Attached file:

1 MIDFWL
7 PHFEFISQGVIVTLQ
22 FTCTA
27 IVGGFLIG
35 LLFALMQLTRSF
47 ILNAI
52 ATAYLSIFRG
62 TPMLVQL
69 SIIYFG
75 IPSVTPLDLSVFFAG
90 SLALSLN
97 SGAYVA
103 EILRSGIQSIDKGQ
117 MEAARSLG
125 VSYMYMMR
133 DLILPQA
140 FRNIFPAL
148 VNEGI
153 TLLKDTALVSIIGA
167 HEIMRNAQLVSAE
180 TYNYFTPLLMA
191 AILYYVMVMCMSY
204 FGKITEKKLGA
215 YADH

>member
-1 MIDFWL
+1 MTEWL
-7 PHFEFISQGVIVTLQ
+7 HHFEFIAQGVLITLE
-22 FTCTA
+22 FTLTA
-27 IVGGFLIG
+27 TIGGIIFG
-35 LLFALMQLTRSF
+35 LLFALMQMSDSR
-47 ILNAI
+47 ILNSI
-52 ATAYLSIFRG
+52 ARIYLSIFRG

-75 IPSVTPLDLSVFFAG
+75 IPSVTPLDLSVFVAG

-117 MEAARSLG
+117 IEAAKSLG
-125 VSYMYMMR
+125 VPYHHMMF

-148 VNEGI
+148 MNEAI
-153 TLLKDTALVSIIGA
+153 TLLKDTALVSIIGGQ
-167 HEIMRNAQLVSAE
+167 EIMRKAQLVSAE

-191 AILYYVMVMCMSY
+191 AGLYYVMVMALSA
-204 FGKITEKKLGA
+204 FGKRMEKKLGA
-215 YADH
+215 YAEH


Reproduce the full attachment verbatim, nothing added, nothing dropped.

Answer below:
1 MIDFWL
7 PHFEFISQGVIVTLQ
22 FTCTA
27 IVGGFLIG
35 LLFALMQLTRSF
47 ILNAI
52 ATAYLSIFRG
62 TPMLVQL
69 SIIYFG
75 IPSVTPLDLSVFFAG
90 SLALSLN
97 SGAYVA
103 EILRSGIQSIDKGQ
117 MEAARSLG
125 VSYMYMMR
133 DLILPQA
140 FRNIFPAL
148 VNEGI
153 TLLKDTALVSIIGA
167 HEIMRNAQLVSAE
180 TYNYFTPLLMA
191 AILYYVMVMCMSY
204 FGKITEKKLGA
215 YADH

>member
-1 MIDFWL
+1 MTEWL
-7 PHFEFISQGVIVTLQ
+7 HHFEFIAQGVLITLE
-22 FTCTA
+22 FTLTA
-27 IVGGFLIG
+27 TIGGIIFG
-35 LLFALMQLTRSF
+35 LLFALMQMSDSR
-47 ILNAI
+47 ILNSI
-52 ATAYLSIFRG
+52 ARIYLSIFRG

-75 IPSVTPLDLSVFFAG
+75 IPSVTPLDLSVFVAG

-117 MEAARSLG
+117 IEAAKSLG
-125 VSYMYMMR
+125 VPYHHMMF

-148 VNEGI
+148 MNEAI
-153 TLLKDTALVSIIGA
+153 TLLKDTALVSIIGGQ
-167 HEIMRNAQLVSAE
+167 EIMRKAQLVSAE

-191 AILYYVMVMCMSY
+191 AGLYYVMVMALSA
-204 FGKITEKKLGA
+204 FGKRMEKKLGA
-215 YADH
+215 YAEH